|Occupation||Chairman Emeritus, Formula 1|
|Position Last Year||54|
Bernie Ecclestone (born 28 October 1930) is a British business magnate. He is the former chief executive of the Formula One Group, which manages Formula One and controls the commercial rights to the sport, and part-owns Delta Topco, the previous ultimate parent company of the Formula One Group. As such, he was commonly described in journalism as ‘F1 Supremo’.
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Ecclestone entered two Grand Prix races as a driver, during the 1958 season, but failed to qualify for either of them. Later he became manager of drivers Stuart Lewis-Evans and Jochen Rindt, both of who died during racing events. In 1972, he bought the Brabham team, which he ran for fifteen years. As a team owner, he became a member of the Formula One Constructors Association.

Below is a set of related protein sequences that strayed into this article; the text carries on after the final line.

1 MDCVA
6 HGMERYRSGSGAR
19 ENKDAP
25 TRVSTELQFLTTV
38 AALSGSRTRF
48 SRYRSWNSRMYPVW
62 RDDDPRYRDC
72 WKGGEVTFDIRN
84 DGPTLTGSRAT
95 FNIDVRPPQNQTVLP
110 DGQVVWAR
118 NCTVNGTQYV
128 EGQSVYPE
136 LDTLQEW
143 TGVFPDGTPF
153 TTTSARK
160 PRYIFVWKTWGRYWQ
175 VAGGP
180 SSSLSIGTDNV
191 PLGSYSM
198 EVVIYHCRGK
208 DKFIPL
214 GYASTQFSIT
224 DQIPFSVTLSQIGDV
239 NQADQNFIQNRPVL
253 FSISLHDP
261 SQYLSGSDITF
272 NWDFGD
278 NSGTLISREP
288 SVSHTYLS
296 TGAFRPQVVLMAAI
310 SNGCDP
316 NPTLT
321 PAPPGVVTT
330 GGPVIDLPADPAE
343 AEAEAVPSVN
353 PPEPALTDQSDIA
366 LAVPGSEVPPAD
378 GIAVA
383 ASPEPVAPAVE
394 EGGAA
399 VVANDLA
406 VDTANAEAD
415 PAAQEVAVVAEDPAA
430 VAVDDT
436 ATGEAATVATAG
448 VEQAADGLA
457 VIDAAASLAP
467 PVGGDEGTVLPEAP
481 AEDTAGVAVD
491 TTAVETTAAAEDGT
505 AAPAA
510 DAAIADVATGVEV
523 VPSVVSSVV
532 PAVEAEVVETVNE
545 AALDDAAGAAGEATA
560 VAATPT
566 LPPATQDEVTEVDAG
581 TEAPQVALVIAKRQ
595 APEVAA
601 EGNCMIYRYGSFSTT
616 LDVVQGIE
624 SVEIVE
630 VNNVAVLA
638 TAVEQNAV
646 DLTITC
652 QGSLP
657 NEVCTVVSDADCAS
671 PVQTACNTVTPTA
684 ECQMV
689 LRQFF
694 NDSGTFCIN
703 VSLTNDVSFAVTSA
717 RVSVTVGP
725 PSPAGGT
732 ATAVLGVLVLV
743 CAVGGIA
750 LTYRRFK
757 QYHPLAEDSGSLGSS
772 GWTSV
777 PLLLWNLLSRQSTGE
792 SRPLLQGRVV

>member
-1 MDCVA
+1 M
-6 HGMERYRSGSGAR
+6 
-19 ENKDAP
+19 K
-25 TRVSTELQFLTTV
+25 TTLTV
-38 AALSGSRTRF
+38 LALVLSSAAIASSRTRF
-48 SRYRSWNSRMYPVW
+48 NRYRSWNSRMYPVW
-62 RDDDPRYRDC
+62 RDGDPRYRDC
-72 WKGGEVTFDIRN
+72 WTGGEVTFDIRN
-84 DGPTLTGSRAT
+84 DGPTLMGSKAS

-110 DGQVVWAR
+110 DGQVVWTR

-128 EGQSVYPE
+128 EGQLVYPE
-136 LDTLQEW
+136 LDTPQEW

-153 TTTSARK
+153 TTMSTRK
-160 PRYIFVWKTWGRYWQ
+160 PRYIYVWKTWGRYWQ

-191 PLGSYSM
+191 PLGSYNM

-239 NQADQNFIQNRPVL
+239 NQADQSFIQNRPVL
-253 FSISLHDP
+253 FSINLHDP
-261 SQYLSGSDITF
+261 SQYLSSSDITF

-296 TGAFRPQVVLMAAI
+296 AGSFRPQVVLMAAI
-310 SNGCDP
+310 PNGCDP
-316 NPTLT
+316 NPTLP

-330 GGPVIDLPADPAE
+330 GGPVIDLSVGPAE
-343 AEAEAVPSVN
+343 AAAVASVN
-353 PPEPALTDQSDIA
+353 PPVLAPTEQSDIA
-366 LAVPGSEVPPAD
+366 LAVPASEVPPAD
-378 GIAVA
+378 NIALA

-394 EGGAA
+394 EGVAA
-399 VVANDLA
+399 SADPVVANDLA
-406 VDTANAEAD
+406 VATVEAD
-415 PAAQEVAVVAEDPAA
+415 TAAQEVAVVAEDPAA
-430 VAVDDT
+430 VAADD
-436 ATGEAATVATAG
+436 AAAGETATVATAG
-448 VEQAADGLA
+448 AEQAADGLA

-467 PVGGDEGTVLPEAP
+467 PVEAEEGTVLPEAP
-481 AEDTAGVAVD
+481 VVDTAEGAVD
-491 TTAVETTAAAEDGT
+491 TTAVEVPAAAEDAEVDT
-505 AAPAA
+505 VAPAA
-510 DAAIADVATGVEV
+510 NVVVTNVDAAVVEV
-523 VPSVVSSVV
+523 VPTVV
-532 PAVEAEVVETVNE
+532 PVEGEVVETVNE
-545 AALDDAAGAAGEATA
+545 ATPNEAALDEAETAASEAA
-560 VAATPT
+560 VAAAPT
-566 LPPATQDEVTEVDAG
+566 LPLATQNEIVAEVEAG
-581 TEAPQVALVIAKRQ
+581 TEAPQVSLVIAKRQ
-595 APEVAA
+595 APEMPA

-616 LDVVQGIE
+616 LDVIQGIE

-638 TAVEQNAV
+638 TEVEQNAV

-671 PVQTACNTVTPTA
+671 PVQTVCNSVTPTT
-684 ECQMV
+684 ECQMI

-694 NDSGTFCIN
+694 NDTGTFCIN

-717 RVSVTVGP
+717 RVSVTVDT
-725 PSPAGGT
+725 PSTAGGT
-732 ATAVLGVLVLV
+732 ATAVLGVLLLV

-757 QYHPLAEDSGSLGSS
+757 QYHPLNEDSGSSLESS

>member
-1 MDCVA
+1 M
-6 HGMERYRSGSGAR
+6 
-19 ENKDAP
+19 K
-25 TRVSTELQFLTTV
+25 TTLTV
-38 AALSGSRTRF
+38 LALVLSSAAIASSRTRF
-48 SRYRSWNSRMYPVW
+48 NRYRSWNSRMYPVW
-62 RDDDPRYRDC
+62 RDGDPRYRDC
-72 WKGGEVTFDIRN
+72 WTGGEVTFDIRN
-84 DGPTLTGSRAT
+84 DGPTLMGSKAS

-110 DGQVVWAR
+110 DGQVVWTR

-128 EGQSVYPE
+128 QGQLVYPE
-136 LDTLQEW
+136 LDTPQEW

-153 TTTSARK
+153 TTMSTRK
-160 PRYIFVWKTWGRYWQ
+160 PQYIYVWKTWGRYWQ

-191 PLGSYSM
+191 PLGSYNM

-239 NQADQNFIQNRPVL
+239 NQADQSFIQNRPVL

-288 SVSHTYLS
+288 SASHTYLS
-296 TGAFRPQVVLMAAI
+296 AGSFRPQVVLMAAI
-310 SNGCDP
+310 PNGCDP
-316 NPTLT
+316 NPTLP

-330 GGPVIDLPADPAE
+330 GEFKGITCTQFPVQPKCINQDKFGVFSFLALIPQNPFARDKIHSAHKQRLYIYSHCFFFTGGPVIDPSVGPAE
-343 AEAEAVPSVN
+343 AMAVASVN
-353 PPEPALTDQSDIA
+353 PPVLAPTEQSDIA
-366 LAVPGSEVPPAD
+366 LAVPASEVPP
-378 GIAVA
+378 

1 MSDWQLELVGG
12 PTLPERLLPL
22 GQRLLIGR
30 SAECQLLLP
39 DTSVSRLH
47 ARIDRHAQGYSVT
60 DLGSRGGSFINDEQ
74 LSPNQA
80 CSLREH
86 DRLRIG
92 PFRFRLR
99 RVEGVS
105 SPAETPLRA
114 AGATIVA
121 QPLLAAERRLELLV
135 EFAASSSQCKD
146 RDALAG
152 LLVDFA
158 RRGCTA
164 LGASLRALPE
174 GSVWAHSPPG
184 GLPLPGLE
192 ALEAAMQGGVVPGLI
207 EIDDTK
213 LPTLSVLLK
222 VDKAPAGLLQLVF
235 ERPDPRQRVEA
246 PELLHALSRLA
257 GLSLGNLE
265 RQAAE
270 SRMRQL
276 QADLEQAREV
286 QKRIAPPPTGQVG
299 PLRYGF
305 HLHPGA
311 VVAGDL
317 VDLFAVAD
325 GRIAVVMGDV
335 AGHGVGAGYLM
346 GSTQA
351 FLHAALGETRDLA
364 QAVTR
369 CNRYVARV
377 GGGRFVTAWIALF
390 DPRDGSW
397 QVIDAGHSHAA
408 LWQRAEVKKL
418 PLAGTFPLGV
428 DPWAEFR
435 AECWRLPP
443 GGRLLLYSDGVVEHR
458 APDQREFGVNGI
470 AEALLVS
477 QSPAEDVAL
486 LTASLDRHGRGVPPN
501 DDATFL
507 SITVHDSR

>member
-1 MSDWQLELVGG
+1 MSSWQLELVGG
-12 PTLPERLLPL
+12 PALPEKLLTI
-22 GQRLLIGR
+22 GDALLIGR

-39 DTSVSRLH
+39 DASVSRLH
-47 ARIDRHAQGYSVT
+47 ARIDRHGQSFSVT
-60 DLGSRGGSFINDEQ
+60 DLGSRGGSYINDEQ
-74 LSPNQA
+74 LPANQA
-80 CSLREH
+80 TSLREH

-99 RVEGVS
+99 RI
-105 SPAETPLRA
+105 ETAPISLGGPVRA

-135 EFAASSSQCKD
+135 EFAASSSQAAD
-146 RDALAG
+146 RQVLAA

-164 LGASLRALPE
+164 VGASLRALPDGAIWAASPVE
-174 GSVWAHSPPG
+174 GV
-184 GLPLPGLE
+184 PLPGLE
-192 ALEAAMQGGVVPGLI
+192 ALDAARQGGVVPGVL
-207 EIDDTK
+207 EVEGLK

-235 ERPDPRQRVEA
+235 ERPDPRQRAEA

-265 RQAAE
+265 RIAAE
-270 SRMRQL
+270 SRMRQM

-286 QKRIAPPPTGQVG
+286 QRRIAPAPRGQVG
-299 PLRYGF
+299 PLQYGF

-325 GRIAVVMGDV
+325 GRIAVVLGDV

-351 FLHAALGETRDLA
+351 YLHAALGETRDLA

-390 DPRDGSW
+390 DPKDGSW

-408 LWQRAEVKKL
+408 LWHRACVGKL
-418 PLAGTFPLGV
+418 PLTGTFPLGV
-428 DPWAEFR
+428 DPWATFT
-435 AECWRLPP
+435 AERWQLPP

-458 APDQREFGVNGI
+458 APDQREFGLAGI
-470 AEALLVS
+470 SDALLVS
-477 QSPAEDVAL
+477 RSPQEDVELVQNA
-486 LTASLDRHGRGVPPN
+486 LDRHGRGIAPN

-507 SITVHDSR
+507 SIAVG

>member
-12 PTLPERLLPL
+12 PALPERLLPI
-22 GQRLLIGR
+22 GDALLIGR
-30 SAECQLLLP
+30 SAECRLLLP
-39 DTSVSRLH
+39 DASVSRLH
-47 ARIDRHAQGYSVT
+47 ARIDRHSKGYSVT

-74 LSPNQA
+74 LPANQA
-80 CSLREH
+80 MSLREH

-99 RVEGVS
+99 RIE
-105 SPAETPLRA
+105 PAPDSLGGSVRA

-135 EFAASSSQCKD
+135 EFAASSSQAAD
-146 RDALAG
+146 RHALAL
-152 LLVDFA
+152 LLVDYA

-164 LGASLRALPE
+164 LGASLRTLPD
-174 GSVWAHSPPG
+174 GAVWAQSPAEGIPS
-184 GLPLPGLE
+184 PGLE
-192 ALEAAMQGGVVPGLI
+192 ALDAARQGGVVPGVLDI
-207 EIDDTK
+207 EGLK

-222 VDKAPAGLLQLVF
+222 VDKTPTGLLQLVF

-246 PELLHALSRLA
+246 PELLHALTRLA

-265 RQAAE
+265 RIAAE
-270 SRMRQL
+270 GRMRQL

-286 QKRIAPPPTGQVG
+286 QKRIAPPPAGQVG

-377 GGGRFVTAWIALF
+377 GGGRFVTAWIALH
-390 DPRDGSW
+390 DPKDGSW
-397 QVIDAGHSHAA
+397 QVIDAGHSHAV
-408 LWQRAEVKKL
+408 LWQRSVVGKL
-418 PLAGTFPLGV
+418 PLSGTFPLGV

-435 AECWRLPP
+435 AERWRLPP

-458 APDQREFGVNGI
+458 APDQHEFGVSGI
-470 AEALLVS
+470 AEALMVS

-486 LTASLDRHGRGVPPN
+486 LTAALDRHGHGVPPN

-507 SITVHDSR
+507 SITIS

His control of the sport, which grew from his pioneering the sale of television rights in the late 1970s, was chiefly financial, but under the terms of the Concorde Agreement, he and his companies also managed the administration, setup and logistics of each Formula One Grand Prix, making him one of the richest men in the United Kingdom.
On 23 January 2017, it was announced that Ecclestone had been replaced by Chase Carey as chief executive of the Formula One Group, though he has been appointed as chairman emeritus and will act as an adviser to the board.
Ecclestone and business partner Flavio Briatore also owned the English football club Queens Park Rangers between 2007 and 2011.
Bernie Ecclestone turned down a knighthood in the early 2000s as he did not believe that he deserved it. In a 2019 interview, he stated that if he had brought some good to the country, he was glad, but he did not set out with this purpose in mind, so did not deserve recognition.prev View full list next